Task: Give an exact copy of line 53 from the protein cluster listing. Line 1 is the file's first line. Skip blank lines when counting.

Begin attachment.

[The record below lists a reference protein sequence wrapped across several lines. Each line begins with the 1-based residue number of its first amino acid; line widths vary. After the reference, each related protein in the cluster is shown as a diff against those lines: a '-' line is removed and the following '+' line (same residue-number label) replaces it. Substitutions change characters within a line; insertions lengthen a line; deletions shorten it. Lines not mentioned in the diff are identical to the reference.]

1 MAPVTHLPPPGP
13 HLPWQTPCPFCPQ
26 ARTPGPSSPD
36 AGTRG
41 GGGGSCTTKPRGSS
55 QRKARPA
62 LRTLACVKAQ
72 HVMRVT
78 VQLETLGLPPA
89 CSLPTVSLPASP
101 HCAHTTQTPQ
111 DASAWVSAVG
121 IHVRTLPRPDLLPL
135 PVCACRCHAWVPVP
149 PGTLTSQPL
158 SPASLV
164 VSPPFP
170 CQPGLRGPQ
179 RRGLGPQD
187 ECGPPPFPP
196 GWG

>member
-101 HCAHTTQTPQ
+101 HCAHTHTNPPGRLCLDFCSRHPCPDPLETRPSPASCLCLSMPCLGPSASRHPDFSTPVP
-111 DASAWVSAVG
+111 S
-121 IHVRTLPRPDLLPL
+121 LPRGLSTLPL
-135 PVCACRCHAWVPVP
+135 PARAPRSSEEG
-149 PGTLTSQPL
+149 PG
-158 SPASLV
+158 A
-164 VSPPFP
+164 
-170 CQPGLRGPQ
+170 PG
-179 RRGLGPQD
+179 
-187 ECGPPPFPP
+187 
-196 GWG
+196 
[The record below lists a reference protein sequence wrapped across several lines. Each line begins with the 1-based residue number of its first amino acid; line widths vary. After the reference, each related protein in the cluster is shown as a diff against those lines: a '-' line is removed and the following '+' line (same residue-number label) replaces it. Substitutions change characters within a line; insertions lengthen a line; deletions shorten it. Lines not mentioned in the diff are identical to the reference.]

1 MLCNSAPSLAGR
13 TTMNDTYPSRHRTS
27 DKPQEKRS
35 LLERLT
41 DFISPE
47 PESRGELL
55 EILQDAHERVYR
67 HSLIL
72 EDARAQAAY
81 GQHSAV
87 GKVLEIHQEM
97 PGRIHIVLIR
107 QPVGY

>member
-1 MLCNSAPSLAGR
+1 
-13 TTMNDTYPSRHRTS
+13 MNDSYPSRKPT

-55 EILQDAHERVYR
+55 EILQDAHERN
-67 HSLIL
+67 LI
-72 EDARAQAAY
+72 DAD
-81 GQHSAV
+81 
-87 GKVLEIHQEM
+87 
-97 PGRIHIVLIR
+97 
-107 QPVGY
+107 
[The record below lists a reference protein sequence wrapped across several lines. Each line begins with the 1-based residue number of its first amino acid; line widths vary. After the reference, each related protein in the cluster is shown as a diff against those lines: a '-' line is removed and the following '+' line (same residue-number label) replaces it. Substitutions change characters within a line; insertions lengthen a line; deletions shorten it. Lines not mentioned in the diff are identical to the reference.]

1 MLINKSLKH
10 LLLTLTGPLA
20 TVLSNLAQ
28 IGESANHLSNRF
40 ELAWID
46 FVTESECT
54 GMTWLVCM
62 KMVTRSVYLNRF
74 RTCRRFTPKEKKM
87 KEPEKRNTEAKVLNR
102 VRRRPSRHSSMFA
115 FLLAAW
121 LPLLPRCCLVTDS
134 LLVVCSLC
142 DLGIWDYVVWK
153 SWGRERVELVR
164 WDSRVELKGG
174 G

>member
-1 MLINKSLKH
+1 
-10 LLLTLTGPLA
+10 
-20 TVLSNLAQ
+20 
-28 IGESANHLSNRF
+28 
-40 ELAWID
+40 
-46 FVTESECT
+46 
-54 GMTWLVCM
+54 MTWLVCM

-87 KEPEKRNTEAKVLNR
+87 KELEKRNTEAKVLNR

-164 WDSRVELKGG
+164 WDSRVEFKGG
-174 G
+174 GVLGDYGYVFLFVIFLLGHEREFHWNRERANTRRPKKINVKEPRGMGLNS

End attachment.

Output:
55 EILQDAHERVYR